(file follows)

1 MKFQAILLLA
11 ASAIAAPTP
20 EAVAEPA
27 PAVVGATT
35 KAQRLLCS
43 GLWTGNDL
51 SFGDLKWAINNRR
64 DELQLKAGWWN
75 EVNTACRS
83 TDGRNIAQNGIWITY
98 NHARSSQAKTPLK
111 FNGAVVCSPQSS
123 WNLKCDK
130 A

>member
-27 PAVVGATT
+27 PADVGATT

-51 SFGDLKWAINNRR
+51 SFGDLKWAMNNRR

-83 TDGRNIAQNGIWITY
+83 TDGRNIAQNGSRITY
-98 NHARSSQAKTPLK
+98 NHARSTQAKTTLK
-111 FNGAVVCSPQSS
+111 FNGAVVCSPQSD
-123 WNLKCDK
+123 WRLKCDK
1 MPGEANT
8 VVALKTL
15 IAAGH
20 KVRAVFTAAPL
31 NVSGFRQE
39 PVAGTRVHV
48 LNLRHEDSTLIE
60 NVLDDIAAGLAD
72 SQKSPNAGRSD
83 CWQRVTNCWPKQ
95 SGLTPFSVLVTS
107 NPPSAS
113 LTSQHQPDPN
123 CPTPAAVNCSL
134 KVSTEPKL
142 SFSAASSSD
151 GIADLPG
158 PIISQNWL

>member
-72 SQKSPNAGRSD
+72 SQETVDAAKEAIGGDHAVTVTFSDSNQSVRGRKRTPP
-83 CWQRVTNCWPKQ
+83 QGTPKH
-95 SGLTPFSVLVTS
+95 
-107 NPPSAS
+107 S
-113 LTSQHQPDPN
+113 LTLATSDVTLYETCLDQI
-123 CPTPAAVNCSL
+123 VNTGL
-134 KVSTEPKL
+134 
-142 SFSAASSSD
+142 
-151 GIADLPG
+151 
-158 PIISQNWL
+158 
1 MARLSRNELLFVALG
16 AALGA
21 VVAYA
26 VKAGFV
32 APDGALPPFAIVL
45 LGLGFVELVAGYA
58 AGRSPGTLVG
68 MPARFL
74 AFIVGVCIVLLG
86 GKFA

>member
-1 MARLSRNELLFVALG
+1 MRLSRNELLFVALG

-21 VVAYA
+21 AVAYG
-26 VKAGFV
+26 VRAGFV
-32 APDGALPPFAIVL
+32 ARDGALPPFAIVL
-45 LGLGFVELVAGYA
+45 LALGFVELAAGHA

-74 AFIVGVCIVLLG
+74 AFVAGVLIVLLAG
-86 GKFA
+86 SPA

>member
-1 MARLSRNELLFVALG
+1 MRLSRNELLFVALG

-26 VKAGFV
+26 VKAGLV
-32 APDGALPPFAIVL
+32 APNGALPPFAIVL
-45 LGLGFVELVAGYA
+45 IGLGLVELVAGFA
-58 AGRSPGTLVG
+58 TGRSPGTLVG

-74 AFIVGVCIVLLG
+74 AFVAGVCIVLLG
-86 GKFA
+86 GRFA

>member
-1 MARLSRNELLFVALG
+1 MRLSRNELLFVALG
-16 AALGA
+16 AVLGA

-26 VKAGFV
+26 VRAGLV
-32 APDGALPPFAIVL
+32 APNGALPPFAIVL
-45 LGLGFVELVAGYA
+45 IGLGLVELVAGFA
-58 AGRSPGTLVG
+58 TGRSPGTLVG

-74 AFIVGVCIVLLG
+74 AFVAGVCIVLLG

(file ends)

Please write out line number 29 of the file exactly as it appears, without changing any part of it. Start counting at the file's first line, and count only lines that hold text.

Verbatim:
8 VVALKTL